Throughout the duration of the eight seasons of the show, she is also shown using Aerokinesis, the ability to harness another person, Biokinesis, giving supernatural beings an aneurysm to distract them, Accelerated Healing, to quickly heal wounds with ease, and Necromancy, which is resurrecting people from the dead. These powers vary greatly from two other witches in popular culture, the Wicked Witch of the West and Ursula the sea witch. Ursula’s powers include creating magic potions, metamorphosis, and size alteration. The Wicked Witch of the West has the powers of spell casting and Pyrokinesis like Bonnie, but unlike her, she can teleport, fly on a broomstick, scry (foretell the future) on a crystal ball, and manipulate animals through fear. The variety of powers Bonnie has in comparison to Ursula and the Wicked Witch of the West gives her an edge when it comes to originality. Her powers are not just your average witch powers, each serve a purpose that require the use of energy and connections to the Earth and its elements.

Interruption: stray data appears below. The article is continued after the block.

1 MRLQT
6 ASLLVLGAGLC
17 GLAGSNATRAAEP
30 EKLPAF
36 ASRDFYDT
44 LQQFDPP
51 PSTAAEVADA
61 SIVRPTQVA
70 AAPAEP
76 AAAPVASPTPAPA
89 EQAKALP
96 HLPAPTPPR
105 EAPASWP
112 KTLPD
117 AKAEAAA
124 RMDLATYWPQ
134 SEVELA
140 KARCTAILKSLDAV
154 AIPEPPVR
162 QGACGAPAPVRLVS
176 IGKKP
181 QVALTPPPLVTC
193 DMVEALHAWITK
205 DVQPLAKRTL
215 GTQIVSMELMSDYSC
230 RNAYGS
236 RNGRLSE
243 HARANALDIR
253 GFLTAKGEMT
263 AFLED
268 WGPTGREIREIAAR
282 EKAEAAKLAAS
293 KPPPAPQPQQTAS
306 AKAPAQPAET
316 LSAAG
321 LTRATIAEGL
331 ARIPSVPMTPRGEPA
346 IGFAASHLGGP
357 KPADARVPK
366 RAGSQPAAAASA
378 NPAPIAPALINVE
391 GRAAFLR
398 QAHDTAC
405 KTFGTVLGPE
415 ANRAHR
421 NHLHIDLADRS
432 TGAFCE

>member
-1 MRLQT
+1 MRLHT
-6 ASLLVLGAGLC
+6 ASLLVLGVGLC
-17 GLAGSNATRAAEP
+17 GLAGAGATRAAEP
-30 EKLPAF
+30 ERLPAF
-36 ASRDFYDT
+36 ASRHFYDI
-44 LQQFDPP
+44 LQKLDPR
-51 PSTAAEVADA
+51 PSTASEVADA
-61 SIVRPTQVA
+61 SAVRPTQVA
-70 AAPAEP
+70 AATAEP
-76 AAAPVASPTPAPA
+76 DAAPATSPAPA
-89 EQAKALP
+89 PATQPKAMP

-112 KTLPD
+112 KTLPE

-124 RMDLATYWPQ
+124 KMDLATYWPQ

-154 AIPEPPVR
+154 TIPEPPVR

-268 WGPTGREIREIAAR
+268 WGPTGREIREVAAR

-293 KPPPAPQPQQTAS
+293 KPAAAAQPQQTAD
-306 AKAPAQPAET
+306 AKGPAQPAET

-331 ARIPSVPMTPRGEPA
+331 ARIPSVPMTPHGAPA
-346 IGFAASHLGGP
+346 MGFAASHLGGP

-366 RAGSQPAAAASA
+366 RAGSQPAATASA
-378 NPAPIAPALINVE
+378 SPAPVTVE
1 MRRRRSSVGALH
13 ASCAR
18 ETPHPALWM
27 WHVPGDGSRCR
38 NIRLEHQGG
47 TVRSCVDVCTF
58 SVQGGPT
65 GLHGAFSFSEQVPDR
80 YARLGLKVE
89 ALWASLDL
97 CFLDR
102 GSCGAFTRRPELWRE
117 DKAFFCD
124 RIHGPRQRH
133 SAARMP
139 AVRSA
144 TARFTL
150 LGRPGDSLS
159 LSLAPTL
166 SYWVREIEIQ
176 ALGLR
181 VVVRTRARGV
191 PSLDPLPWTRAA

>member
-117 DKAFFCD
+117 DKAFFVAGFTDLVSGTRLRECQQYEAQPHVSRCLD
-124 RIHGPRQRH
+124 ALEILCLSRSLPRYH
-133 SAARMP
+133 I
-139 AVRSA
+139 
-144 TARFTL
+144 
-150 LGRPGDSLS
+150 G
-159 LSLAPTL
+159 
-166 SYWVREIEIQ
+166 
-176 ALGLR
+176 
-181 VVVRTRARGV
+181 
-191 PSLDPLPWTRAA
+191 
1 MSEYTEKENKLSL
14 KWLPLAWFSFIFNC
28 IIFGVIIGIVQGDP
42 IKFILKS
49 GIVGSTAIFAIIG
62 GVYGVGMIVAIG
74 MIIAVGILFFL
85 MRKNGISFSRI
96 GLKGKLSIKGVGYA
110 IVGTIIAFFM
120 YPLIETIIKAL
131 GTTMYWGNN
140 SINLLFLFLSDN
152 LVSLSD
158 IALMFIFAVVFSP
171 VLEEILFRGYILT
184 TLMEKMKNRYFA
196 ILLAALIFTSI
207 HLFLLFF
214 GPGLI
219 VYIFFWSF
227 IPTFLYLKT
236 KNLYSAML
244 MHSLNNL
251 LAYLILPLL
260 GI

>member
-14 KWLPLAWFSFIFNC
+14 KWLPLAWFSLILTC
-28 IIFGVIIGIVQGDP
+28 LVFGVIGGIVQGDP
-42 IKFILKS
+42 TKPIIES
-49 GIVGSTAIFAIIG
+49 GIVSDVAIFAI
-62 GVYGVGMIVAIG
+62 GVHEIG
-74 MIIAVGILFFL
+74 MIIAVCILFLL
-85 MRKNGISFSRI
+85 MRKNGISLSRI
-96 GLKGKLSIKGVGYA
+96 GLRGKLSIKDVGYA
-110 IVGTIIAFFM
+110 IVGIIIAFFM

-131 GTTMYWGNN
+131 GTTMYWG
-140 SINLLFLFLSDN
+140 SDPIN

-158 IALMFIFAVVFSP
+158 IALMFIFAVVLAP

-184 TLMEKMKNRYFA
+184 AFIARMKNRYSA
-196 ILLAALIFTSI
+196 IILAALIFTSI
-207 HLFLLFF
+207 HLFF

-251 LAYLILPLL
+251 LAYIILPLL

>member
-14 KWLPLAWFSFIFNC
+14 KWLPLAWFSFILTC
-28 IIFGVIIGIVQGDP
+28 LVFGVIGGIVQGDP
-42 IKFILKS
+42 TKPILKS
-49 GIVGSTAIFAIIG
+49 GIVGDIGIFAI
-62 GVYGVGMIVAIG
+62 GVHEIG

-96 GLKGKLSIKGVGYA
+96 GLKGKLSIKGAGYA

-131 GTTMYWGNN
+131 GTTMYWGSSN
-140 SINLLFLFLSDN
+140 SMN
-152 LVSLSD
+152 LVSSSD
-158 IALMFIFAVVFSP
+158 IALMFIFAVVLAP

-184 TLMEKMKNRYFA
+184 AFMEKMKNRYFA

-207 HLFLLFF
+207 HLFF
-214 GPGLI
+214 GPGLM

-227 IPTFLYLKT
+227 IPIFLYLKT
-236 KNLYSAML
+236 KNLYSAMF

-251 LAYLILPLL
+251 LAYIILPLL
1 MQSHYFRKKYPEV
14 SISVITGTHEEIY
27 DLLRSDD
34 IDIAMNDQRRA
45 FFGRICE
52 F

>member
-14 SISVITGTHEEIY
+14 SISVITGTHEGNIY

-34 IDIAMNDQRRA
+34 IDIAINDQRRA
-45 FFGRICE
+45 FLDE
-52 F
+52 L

Bonnie Bennett does not look like the most known depiction of witches, which are ones that have green skin, big noses, and wear black dresses and pointed hats. This depiction stemmed from the character the Wicked Witch of the West from the classic film, The Wizard of Oz, and has become a staple for how most think witches look. A ‘witch costume’ search on Google easily proves this point. Bonnie is human, and therefore looks like one. She is a beautiful 5”2 teenage girl, with black hair and piercing green eyes. She has a light brown complexion and a slim figure. Bonnie’s appearance is the complete opposite of the Wicked Witches’, and even more so different than Ursula’s. Ursula is an obese octopus-like sea witch with lavender skin and short platinum blonde hair. Yet although Bonnie is and looks human, she is still seen as a monster. She is subject to the criterion of Cohen’s fourth thesis, The Monster Dwells at the Gates of Difference. Because Bonnie goes against the norm of the culture by entailing supernatural powers, she is considered monstrous.